The radicalism of the sixties did not bypass Hispanic Texas. The flash point came in 1969, when the high school in Crystal City adopted a rule that mandated the homecoming queen be the daughter of graduates. This was a transparent attempt to ensure the election of an Anglo. A graduate student at St. Mary’s University, in San Antonio, named José Angel Gutiérrez organized a boycott and won a compromise. Soon afterward, he formed La Raza Unida party with the idea of using Hispanic votes to break the conservative Democrats’ monopoly of state politics. It almost worked. Ramsey Muñiz, the Raza Unida candidate for governor in 1972, received 214,118 votes, reducing Democrat Dolph Briscoe’s margin over Republican Hank Grover to just under 100,000 votes. By 1974, Gutiérrez and La Raza Unida had control of the Crystal City school board, courthouse, and city council.

What happened next was an old and all-too- familiar story: Factionalism divided Gutiérrez’s supporters, and those whom he had alienated joined with Anglos to challenge him. When a court ruling went against him, costing him his majority on the commissioners’ court, he left town, and the revolution was over. The attitude of local Anglos toward the split within La Raza Unida was reflected by an oft-told racist joke, which was included in texas monthly’s 1977 story on Gutiérrez’s troubles: Two men are catching crabs on a beach. One puts the crabs in a bucket with a lid on it. The other puts them in a bucket without a lid. “Aren’t you worried that the crabs will crawl out?” asks the first man. “These are Mexican crabs,” explains the other man. “They will pull each other down.”

The reverse of factionalism is bossism, and that too has been part of the tradition of Hispanic politics. The far South Texas counties, Cameron and Hidalgo and Starr, have deep histories of boss rule dating back to the late nineteenth century—first by Anglos, more recently by Hispanics. Cameron’s longtime boss James B. Wells has a county named after him. In Hidalgo, a Texas Ranger named Anderson Yancey Baker was accused of murdering a Hispanic rancher and his brother, and Wells, his defense lawyer, argued self-defense and won an acquittal; Baker went on to become the sheriff and political boss of the county. In rural Starr County, the Guerra clan ruled for decades.

The Anglos were replaced in modern times by Hispanics—Pepe Martin in Webb County, Billy Leo in Hidalgo, and, until he was defeated for reelection as county judge in 2006, Gilberto Hinojosa in Cameron. Even Henry B. Gonzalez, the first Hispanic who transcended ethnic politics, let it be known that he would tolerate no challenge in San Antonio. “There is only one politician in this office, and that is me,” he used to say. He could make it stick because he’d become a hero in 1957, when he set a state record for filibustering; he’d spoken for more than 36 consecutive hours against a package of bills designed to bolster segregation in the wake of the U.S. Supreme Court decision striking down racially “separate but equal” public schools. Cisneros once told me that I could walk into any Hispanic-owned business on the West Side of San Antonio and find a picture of Henry B. there. When Cisneros was elected mayor, he found it prudent to write Gonzalez a letter saying, “I will never run against you.”

Even more than Gonzalez, Cisneros rose above ethnic politics. He won 61.8 percent of the vote in defeating an Anglo candidate from the old guard in 1981. Cisneros had everything necessary to become the state’s first Hispanic governor: the vision, the charisma, the inclusive message of the rising tide that lifts all boats, the support of San Antonio’s most prominent citizens, the record of achievement in transforming a sleepy city into the boomtown it has become—everything except the will. I remember a conversation over breakfast during which he put the blade of a knife on a sugar bowl and the handle on the rim of his coffee cup and tapped the center of the implement. “All the pressure is on the bridge,” he told me. “I’m tired of being the bridge”—that is, between the Anglo and Hispanic communities. Although his public admission of an extramarital affair would make it impossible for him to seek higher office, our breakfast conversation convinced me, long before the affair became public, that he was not running for anything; he was running from the destiny others had laid out for him. Such a loss.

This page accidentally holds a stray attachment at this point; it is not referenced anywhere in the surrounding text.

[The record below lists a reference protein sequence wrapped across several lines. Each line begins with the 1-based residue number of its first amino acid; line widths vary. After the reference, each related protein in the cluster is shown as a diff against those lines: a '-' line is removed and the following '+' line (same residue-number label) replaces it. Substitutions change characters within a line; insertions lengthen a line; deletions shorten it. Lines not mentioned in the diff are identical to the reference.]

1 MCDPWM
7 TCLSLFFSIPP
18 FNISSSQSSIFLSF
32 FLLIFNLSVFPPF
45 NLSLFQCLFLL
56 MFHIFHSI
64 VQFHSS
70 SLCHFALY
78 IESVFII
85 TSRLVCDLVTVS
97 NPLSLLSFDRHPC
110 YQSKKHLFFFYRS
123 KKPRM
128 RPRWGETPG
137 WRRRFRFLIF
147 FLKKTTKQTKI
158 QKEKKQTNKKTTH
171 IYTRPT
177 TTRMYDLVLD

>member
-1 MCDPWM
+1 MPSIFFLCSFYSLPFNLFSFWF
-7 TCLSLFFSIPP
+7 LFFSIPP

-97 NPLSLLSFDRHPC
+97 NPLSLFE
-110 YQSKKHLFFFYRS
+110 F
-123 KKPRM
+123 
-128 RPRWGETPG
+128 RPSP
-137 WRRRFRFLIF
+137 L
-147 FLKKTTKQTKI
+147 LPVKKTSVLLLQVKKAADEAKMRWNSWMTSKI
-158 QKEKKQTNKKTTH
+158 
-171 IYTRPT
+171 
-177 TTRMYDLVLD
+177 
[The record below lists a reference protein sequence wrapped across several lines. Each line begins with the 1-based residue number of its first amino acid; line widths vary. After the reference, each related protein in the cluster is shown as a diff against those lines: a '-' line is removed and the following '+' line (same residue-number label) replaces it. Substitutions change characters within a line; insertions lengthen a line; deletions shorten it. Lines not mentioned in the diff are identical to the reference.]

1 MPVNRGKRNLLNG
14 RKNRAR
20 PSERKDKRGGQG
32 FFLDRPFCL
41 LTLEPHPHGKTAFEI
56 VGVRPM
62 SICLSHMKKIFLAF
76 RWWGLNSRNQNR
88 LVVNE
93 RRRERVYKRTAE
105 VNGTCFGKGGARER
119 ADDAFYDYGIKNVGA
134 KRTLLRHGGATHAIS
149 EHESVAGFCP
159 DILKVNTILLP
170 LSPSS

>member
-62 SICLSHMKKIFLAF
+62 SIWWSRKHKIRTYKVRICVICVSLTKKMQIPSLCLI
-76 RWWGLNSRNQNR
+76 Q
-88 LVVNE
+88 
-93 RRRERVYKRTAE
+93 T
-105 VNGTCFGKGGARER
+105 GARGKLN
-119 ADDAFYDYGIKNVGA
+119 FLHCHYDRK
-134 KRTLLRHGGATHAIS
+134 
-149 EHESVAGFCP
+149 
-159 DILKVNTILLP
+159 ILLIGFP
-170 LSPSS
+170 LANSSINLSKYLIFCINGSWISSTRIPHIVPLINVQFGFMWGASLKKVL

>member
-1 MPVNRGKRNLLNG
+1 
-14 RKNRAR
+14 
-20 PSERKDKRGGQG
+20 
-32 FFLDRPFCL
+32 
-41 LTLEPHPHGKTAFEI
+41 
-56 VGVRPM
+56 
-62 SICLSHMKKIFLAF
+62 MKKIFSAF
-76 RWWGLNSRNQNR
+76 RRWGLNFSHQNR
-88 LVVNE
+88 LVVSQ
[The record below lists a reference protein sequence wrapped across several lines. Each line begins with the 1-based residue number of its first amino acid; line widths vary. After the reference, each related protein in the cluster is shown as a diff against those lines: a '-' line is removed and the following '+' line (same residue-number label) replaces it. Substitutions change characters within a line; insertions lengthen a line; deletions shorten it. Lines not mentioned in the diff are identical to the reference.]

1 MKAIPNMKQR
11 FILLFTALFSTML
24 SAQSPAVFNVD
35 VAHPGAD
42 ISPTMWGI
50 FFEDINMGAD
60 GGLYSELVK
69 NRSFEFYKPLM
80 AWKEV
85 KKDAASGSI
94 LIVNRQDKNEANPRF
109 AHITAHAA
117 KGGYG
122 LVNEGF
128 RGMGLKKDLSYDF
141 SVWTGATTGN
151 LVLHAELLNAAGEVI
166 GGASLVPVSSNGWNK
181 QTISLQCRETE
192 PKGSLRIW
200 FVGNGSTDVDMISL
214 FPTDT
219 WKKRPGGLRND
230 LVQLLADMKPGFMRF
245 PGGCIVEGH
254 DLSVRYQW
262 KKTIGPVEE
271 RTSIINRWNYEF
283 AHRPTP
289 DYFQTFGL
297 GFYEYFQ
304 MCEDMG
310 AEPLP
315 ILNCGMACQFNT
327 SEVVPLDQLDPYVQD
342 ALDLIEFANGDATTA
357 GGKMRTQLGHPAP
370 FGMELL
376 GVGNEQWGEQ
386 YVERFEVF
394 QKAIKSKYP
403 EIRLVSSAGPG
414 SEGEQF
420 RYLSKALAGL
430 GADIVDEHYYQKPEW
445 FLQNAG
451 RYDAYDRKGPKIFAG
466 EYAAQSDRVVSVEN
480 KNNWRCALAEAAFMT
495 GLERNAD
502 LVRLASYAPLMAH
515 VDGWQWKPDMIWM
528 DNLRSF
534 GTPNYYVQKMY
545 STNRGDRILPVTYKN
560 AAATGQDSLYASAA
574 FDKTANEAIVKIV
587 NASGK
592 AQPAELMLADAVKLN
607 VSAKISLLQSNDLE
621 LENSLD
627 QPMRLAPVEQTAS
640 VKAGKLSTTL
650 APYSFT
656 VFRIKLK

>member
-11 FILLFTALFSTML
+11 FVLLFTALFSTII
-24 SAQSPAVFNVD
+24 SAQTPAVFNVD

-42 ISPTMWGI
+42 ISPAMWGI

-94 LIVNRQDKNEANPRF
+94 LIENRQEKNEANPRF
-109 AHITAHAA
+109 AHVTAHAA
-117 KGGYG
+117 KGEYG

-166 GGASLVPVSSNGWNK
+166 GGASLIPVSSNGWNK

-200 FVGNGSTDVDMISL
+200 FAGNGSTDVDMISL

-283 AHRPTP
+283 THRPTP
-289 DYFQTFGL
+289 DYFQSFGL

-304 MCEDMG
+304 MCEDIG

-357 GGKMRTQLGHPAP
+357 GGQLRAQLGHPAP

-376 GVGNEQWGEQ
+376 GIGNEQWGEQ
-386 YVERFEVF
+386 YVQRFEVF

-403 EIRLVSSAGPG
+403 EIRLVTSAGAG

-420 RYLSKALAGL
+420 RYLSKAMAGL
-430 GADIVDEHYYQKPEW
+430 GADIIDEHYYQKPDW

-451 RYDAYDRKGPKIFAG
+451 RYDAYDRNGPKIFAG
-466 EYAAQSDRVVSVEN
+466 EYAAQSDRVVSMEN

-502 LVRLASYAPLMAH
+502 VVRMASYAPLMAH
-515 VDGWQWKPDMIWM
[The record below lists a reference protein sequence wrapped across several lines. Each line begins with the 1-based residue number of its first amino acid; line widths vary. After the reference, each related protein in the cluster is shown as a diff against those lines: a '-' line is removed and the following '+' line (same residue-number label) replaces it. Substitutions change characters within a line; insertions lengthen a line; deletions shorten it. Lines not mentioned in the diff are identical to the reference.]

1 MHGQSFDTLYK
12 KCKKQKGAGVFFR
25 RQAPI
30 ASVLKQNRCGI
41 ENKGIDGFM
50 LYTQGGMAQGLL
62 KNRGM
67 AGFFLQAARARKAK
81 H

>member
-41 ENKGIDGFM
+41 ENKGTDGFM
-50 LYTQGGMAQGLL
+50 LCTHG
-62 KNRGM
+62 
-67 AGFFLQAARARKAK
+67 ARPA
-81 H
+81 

Rafael Anchía has no connection with this tradition. He was born and raised in Miami, where his parents settled when his father’s playing days were over. He had never been to Texas before he received an academic scholarship to attend Southern Methodist University. Could his lack of a Texas pedigree prove to be a detriment to political advancement? Perhaps. Before 1891, no Texas governor was native born. However, since James Hogg took office that year, only six governors have not been native born, and of these, only one, George W. Bush, has been elected since 1941. It is possible, however, that Anchía’s comparatively recent arrival could turn out to be an asset. The patrón system is gone now, but the long history of political corruption survives in the collective memory. Innuendo helped ruin Tony Sanchez. Dan Morales, twice elected attorney general in the nineties, turned out to be a crook. So did Benny Reyes, a well-known Houston politico. A current FBI investigation in El Paso has netted three local officials so far. Anchía comes from an entirely different culture. “Anchía” is not even a New World surname; my online search found only six listings under that name in the entire state. The patrón system is not his burden, nor is the crab bucket. If he were to decide to run for governor, he would start with a clean slate.